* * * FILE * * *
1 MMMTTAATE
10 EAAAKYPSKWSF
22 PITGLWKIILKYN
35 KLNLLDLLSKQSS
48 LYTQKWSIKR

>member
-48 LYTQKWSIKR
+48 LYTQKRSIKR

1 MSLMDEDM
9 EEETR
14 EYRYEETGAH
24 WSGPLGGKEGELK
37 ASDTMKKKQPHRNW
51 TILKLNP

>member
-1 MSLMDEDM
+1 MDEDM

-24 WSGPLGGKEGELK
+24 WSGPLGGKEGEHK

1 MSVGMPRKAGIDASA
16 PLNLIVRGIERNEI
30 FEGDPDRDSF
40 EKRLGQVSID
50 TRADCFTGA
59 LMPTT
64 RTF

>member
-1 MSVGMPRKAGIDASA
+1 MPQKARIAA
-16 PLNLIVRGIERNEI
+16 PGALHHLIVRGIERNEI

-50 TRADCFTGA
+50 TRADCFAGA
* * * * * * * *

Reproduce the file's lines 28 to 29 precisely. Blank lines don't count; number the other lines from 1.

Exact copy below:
-1 MSVGMPRKAGIDASA
+1 MPQKARIAA